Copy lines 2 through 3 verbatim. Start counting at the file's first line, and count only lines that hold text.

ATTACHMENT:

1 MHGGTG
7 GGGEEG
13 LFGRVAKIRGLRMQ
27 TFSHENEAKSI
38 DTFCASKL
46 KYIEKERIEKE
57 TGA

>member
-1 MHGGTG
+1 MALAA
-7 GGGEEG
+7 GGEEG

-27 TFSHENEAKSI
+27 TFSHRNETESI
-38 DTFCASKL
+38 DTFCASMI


7 GGGEEG
13 LFGRVAKIRGLRMQ